This information is direct from the National Council of State Boards of Nursing (NCSBN), associated with Pearson Vue, and therefore is official information regarding the NCLEX.
Can a candidate skip questions?
No. Candidates have to answer a question in order to move onto the next question.
Is it true that candidates who receive the minimum number of items and the last item is “easy” will fail the examination?
Candidates cannot reliably identify which items are easy and which are difficult with regard to the NCLEX scale. At the end of an examination, a candidate is usually receiving items that they have approximately a 50% chance of answering correctly. The candidate’s sense of what is easy and what is difficult is relative to their ability. Because the examination is adaptive, both high and low ability candidates will think the items at the end of the exam are challenging.
If a candidate fails with 75 items, does this mean they did very poorly?
This means that it took only the minimum number of items for the scoring algorithm to determine with 95% certainty that the candidate’s nursing ability was below the passing standard.
When candidates retake the exam do they start at the same difficulty/ability level “where they left off” from the previous examination?
No. The NCLEX uses computerized adaptive testing (CAT) to administer the items. Initially, everyone is administered an item with a relatively low difficulty level, and his/her progression on the exam from that point onward depends on their performance.
Are candidates randomly selected to receive maximum length examinations?
No. Items are administered following the principles of CAT. Candidates are NOT randomly selected to receive a designated number of examination items. As a candidate takes the examination, items are selected based on the candidate’s response to previous items. The exam ends when it can be determined with 95% confidence that a candidate’s performance is either above or below the passing standard, regardless of the number of items answered or the amount of testing time elapsed (six-hour maximum time period for the NCLEX-RN and five hour maximum time period for the NCLEX-PN).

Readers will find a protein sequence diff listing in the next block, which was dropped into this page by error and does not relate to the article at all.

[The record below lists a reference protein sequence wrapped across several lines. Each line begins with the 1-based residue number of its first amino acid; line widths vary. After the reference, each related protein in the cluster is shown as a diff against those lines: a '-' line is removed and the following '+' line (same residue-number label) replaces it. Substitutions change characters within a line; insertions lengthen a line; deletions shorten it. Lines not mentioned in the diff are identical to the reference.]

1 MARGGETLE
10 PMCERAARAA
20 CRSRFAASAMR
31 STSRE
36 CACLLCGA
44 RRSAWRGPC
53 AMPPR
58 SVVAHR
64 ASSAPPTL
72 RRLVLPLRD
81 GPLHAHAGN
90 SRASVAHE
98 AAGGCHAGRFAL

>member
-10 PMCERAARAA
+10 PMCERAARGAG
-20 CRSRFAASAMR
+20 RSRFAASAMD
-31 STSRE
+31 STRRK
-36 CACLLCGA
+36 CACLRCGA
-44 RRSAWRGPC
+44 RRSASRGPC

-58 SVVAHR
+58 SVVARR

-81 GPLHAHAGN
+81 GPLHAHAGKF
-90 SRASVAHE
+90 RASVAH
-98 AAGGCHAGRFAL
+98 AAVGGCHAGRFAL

On the Candidate Performance Report (CPR), what does “Near the Passing Standard” mean statistically?
“Near the Passing Standard” means a particular candidate’s ability estimate is not clearly above or clearly below the passing standard in a content area.
Why do candidates only get performance reports if they fail?
The NCLEX is designed as a screening tool used to identify candidates that can demonstrate that their nursing ability is sufficient to be competent in practice. Providing more detailed feedback for candidates who fail is done in an attempt to help the candidate direct their remediation strategies. Providing feedback to people who do not need remediation serves no purpose and could be misused by candidates or employers in making employment decisions.
This information is direct from the National Council of State Boards of Nursing (NCSBN)